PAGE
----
If it's colour and luxury you want, Saska Graville has found a place where you'll find that and much, much more.
By some strange oversight, I wasn't invited to Elton John and David Furnish's wedding. No, I don't know them, we've never met, but I really, really wanted to go and mingle with the likes of Elizabeth Hurley and Victoria Beckham. Well, I may have been most definitely not on the list, but having returned from a weekend at the g Hotel in Galway, I don't care. I feel like I've just spent 48 hours as Elton's house guest, and very luxurious it was, too.
You think I'm exaggerating about the fabulousness of the g? Consider its credentials. The Irish hotel is the first venture into interior design by world-renowned milliner Philip Treacy. (He's a local boy from down the road in Ahascragh.) More used to topping the heads of supermodels and royalty (Camilla's wedding day feathers were courtesy of Treacy), the designer has applied his whimsical and decidedly camp aesthetic to every centimetre of this 98-room property. What other hotel can boast a reception-area aquarium filled with seahorses and the entire cast of Finding Nemo? Or a gilt-framed photograph in the Grand Salon of Marilyn Monroe that was the star's own personal favourite and bequeathed to her housekeeper when she died? The hotel bought it last year. As I said, all very Elton.
Treacy describes entering the g as "like walking onto a film set". The Grand Salon is certainly a starry experience. The huge room is dominated by a Tom Dixon light installation of 300 silver chrome balls. The varying-sized globes sway at different heights from the ceiling like giant, upside-down helium balloons. Sprawl underneath them on one of the outsize velvet sofas and the effects are hypnotic.
Like a camp theme park, the g is a series of differently styled spaces. From the silvers and creams of the Grand Salon, you move into the vividness of the Pink Room. This is decor for drama queens. The mix of shocking pink walls, a brain-teasing black and white swirling carpet, antique gold mirrors and elegant 1940s glass lamps creates a nightclub-like opulence that makes you want to order cocktails into the wee small hours (which, of course, you can).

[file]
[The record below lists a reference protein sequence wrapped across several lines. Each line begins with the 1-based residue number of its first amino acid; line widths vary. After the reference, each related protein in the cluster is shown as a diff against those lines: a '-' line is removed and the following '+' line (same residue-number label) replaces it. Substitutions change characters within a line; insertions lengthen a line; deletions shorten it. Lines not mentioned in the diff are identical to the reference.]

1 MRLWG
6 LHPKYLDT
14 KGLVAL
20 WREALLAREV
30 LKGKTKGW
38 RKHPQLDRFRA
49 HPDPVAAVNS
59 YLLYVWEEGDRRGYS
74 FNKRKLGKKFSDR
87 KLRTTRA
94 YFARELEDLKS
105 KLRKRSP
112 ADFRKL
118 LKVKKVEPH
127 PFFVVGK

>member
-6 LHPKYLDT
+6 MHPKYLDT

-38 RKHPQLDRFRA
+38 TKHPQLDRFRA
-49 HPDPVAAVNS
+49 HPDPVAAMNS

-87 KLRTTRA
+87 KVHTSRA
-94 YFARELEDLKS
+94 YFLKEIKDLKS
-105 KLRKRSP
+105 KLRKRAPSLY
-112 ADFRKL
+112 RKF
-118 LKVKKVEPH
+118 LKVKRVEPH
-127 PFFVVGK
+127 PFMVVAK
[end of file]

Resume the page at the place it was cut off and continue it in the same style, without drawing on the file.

From there, you move into the Navy Room, a more calming, masculine area filled with squashy sofas and armchairs - and still more antique mirrors. Your journey on the pink carpet finishes up at the Cocktail Bar and Santini restaurant with its purple velvet banquettes and a rainbow of lolly-hued chairs.
I didn't want to leave the gloriously technicoloured world of the g. Why venture into reality where the tones are greyish and sludgy when you can immerse yourself in saturated shades of brightness? The real world isn't nearly so much fun. Which is why the g is such a gloriously escapist experience. And why I think Elton John should move in immediately.
I also suspect that the newlyweds would fall in love with the g's guest rooms. Surely every married couple needs a pitch-sized bed made up with Frette linen and a bathroom with double basins and Mr & Mr outsize walk-in showers? The freestanding bath is so deep that by the time it was filled, a bottle of wine from the mini bar had been drunk, and the bubbles still weren't up to the top.
If a soak in a swimming-pool-sized bath isn't enough of an indulgence for you, then the g's spa demands an immediate visit. ESPA has replaced the theatricality of the hotel's public spaces with a tranquil, calm interior that envelops you the minute you enter. Heated loungers ("tepidariums" in spa-speak) surround a bubbling vitality pool, while a rock sauna and ice fountain provide contrasting body-extremes. And when it all gets too much, head upstairs to the glass-walled relaxation area, pour yourself a fresh fruit juice and lie on a day bed, headphones filling your ears with something soothing (please God, not Enya) as you gaze out to the bamboo garden.
I can't believe anyone would want to come to the g and work, but the hotel is kitted out with a boardroom and event suite for conferences. There is also exclusive use of two of the theatres in the next-door Eye Cinema. Personally, I think it's a plum wedding location. At time of going to press the hotel hadn't hosted its first "I do", but one lucky bride was due in the next few weeks. She had booked her spot when the site was just a grassy meadow and Treacy's plans were a whimsical dream. But she had faith. I wish her every happiness as she waltzes down the white carpet the hotel is laying on for her.
Glamour and OTT design are one thing, but what transforms the g into a world-class hotel experience is the service. There's a buzz among the staff that makes you feel part of something truly special. They seem genuinely excited to be sharing their hotel with you. I doubt there'll ever be a Russell Crowe-esque phone-throwing incident here. There's no attitude or drama, just a sense of "aren't we all lucky to have stumbled across this fabulous location".
If you're reading this, Elton, how about a vow-renewal at the g on your first anniversary? I'm sure they'll lay on a white carpet for you. You can send me an invite as a thank you for finding such a perfect location. I can guarantee that my RSVP will be a yes, not just so that I can gawp at the fellow guests, but because I can't wait to return to the g.
Staying at a hotel has never been so much fun.
· The g, Wellpark, Galway, Ireland. Phone +353 91 865 200, see http://www.monogramhotels.ie.
· The g is a member of Small Luxury Hotels of the World. Room rates start at EUR450 ($725) per night.
· Getting there: Phone Qantas on 131 313 for details of flights to the UK. From the UK, connect with oneworld alliance partners Aer Lingus or British Airways for flights to Ireland or book with Ryan Air at http://www.ryanair.com. · Local airports to the g are Galway and Knock (about 60 minutes' drive).
The writer was a guest of Tourism Ireland.